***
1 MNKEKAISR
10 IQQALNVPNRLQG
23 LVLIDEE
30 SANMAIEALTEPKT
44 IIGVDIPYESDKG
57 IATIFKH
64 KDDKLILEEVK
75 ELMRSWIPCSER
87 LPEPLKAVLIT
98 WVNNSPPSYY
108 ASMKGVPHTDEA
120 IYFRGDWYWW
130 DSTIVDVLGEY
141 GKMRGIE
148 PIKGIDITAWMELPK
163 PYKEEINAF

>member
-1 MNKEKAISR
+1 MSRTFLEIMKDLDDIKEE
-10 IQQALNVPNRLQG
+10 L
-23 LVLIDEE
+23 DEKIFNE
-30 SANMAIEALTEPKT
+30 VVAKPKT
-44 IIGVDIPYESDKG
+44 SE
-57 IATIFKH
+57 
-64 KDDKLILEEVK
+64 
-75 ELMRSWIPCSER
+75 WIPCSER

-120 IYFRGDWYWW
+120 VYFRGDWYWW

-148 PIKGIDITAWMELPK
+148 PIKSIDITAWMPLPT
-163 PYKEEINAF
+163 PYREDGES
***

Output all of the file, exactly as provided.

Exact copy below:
1 MNKEKAISR
10 IQQALNVPNRLQG
23 LVLIDEE
30 SANMAIEALTEPKT
44 IIGVDIPYESDKG
57 IATIFKH
64 KDDKLILEEVK
75 ELMRSWIPCSER
87 LPEPLKAVLIT
98 WVNNSPPSYY
108 ASMKGVPHTDEA
120 IYFRGDWYWW
130 DSTIVDVLGEY
141 GKMRGIE
148 PIKGIDITAWMELPK
163 PYKEEINAF

>member
-1 MNKEKAISR
+1 MSRTFLEIMKDLDDIKEE
-10 IQQALNVPNRLQG
+10 L
-23 LVLIDEE
+23 DEKIFNE
-30 SANMAIEALTEPKT
+30 VVAKPKT
-44 IIGVDIPYESDKG
+44 SE
-57 IATIFKH
+57 
-64 KDDKLILEEVK
+64 
-75 ELMRSWIPCSER
+75 WIPCSER

-120 IYFRGDWYWW
+120 VYFRGDWYWW

-148 PIKGIDITAWMELPK
+148 PIKSIDITAWMPLPT
-163 PYKEEINAF
+163 PYREDGES